3. Fertilizers and Pesticides: One measure of the liberalization policy, which had an immediate adverse effect on farmers, was the devaluation of the Indian Rupee in 1991 by 25% (an explicit condition of the IMF loan). Indian crops became very cheap and attractive in the global market, and led to an export drive. Farmers were encouraged to shift from growing a mixture of traditional crops to export-oriented 'cash crops' like chilli, cotton and tobacco. These need far more inputs of pesticides, fertilizers and water than the traditional crops require. Liberalization policies reduced subsidy on pesticides (another explicit condition of the IMF agreement) by two-thirds in 2000. Farmers in Maharashtra who had spent Rs.90 an acre earlier now spend between Rs.100 and Rs. 300, representing a hike of 1000% to 3333%. Fertilizer prices have increased by 300%. Electricity tariffs have also been increased: in Andhra Pradesh tariff was increased 5 times between 1998 and 2003. Pre-liberalization, subsidized electricity was a success, allowing farmers to keep the  costs of production low. These costs increased dramatically when farmers turned to the cultivation of cash crops, which needed more water, hence, more water pumps were needed and there was higher consumption of electricity. Andhra Pradesh being traditionally drought prone, the situation further worsened. This caused huge, unsustainable losses for the Andhra Pradesh State Electricity Board, so it increased the electricity tariff. The fact that only 39% of India's cultivable land is irrigated makes cultivation of cash crops largely unviable, but export oriented liberalization policies and seed companies looking for profits continue to push farmers to the wall.
  4. The Debt Trap, Low Price of Output: With a view to open India’s markets, as per the liberalization reforms tariffs and duties on imports were withdrawn, which protect and encourage the domestic industry. By 2001, India completely removed restrictions on imports of almost 1,500 items including food. As a result, cheap imports flooded the market, pushing prices of crops like cotton and pepper down. Import tariffs on cotton now stood between 0 - 10%, encouraging imports into the country. This excess supply of cotton in the market led cotton prices to crash more than 60% since 1995. As a result, most of the farmers committing suicides in Maharashtra were concentrated in the cotton belt till 2003 (after which paddy farmers followed the suicide trend). Similarly, Kerala, which is world renowned for pepper, has suffered as a result of 0% duty on imports of pepper from SAARC countries. Pepper, which sold at Rs.27,000 a quintal in 1998, crashed to Rs.5000 in 2004, a decline of 81%. As a result, Indian exports of pepper fell 31% in 2003 from the previous year. Combined with this, drought and crop failures hit the pepper farmers of Kerela hard, and have forced them into a debt trap. Close to 50% of suicides among Kerela’s farmers have been in pepper producing districts.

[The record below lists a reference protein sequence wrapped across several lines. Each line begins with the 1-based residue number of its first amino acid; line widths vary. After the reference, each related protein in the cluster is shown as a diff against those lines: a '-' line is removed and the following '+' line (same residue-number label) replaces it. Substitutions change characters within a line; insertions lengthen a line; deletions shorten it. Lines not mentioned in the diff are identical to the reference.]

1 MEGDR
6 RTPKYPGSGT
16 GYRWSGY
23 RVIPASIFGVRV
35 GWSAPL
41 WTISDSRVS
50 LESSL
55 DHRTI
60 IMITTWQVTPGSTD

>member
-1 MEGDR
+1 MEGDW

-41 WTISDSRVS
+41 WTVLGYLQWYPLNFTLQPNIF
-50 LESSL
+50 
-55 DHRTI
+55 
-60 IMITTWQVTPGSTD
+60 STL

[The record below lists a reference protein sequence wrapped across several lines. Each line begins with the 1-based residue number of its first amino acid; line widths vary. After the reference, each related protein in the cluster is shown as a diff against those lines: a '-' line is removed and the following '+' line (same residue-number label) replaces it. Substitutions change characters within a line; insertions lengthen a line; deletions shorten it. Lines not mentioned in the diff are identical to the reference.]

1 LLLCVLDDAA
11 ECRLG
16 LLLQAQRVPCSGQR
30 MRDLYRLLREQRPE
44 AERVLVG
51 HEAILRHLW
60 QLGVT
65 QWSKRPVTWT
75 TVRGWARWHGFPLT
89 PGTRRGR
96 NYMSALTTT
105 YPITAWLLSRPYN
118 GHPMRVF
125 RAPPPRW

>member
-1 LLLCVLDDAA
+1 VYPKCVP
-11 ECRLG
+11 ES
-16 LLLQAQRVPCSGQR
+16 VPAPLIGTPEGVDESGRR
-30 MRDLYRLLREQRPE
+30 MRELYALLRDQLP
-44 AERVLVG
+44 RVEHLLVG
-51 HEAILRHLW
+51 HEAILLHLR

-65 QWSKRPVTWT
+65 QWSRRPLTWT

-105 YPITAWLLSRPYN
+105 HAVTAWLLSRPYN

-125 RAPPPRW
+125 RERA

From the above discussion, it is evident that globalization did not yield the desired results in India.  It has been of little help in eliminating poverty, and eradication of social inequalities.  The proclaimed objectives of globalization, namely increased employment and prosperity of the people have not been achieved in India.  It has deepened the division in the society between the rich and the poor. It has marginalised and alienated a vast majority of the common people on whose sweat and toil the nation's pillars are built.

The overall impact of reforms on Indian society, especially among the weaker sections, has been of great concern. In the words of Gamani Corea,  former Secretary- General, UNCTAD, “Globalization instead of being an equalising process, has only widened the gap between the two in terms of monopoly in science and technology, flow of capital, access to natural resources, communication and nuclear armament”

Globalization with a Human Face

That the process of globalisalion is affecting the well-being of the poor in the poorest countries is not surprising. No nation at present can escape globalization. India has gone too far into the reform regime and cannot reverse the process. The government has onerous responsibility, and has to take corrective measures to sec that the reforms arc implemented with a human face, so that they give the desired results to the common man. If not, India and its majority population may face dangerous consequences in the future.

Some “safety nets” had to be evolved with the implementation of SAP. These could be identified as the following.

  1. Protection and development of home market which would be subverted if liberalization of export-import trade were effected.
  2. Indigenous research and development has to be encouraged which is subverted by imposition on intellectual property and patent rights.